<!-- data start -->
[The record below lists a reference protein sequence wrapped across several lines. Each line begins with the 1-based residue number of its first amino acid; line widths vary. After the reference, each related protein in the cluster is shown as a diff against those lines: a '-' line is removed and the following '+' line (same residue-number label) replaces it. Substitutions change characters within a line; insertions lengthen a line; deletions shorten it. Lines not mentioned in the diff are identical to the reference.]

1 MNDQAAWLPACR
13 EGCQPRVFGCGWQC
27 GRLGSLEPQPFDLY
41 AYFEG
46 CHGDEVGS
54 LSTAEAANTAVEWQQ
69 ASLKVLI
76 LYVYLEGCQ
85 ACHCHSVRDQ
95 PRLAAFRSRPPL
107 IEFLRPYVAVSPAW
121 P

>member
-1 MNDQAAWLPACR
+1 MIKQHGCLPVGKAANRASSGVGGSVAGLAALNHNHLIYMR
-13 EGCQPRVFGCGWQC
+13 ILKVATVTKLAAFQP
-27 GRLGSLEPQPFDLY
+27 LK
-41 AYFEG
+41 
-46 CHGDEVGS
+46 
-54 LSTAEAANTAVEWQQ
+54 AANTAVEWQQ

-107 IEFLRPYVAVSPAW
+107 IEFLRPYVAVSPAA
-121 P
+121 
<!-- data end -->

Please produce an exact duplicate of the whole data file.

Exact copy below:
[The record below lists a reference protein sequence wrapped across several lines. Each line begins with the 1-based residue number of its first amino acid; line widths vary. After the reference, each related protein in the cluster is shown as a diff against those lines: a '-' line is removed and the following '+' line (same residue-number label) replaces it. Substitutions change characters within a line; insertions lengthen a line; deletions shorten it. Lines not mentioned in the diff are identical to the reference.]

1 MNDQAAWLPACR
13 EGCQPRVFGCGWQC
27 GRLGSLEPQPFDLY
41 AYFEG
46 CHGDEVGS
54 LSTAEAANTAVEWQQ
69 ASLKVLI
76 LYVYLEGCQ
85 ACHCHSVRDQ
95 PRLAAFRSRPPL
107 IEFLRPYVAVSPAW
121 P

>member
-1 MNDQAAWLPACR
+1 MIKQHGCLPVGKAANRASSGVGGSVAGLAALNHNHLIYMR
-13 EGCQPRVFGCGWQC
+13 ILKVATVTKLAAFQP
-27 GRLGSLEPQPFDLY
+27 LK
-41 AYFEG
+41 
-46 CHGDEVGS
+46 
-54 LSTAEAANTAVEWQQ
+54 AANTAVEWQQ

-107 IEFLRPYVAVSPAW
+107 IEFLRPYVAVSPAA
-121 P
+121 